Traffic signs, sandwich boards and posters: Friedlander’s portrait of words in the world
For more than five decades, Lee Friedlander has repeatedly been drawn to the signs that inscribe the American landscape, from hand-lettered ads to storefront windows to massive billboards. Incorporating these markings with precision and sly humor, Friedlander’s photographs record a kind of found poetry of desire and commerce.
Focusing on one of the artist’s key motifs, Lee Friedlander: Signs presents a cacophony of wheat-paste posters, Coca-Cola ads, prices for milk, road signs, stop signs, neon lights, movie marquees and graffiti. The book collects 144 photographs made in New York and other places across the US, and features self-portraits, street photographs and work from series including The American Monument and America by Car, among others. Illegible or plainspoken, crude or whimsical, Friedlander’s signs are an unselfconscious portrait of modern life.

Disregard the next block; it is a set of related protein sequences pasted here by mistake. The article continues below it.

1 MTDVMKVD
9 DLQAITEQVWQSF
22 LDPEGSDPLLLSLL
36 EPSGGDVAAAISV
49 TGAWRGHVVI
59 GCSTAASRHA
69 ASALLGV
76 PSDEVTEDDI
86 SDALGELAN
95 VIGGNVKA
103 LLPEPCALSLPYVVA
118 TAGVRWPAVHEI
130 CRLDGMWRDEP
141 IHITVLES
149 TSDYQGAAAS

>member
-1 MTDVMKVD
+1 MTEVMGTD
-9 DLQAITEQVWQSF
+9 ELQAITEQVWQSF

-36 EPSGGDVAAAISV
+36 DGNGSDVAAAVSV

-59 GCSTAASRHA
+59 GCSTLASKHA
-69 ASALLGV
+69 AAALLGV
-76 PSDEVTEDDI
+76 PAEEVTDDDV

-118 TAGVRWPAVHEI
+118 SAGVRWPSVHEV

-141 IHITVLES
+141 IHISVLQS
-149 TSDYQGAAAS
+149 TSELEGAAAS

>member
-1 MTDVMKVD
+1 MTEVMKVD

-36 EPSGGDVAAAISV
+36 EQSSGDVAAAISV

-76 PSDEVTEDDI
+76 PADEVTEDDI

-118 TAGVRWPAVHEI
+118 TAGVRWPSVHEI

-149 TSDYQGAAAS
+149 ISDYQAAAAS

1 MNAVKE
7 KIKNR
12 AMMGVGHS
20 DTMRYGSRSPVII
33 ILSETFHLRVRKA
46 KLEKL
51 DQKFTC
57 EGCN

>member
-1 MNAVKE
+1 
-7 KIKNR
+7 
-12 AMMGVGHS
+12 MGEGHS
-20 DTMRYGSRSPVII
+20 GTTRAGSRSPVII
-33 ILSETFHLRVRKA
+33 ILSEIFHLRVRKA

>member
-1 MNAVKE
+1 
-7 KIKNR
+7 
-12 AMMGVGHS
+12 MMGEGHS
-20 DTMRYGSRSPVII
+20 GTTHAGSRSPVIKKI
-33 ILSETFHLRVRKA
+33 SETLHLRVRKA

Lee Friedlander (born 1934) began photographing in 1948. Among his many monographs are Sticks and Stones, Self-Portrait, Letters from the People, Cherry Blossom Time in Japan and At Work, among others. His work was included in the influential 1967 exhibition New Documents at the Museum of Modern Art, New York, curated by John Szarkowski. Among the most important living photographers, Friedlander is in the collections of museums around the world.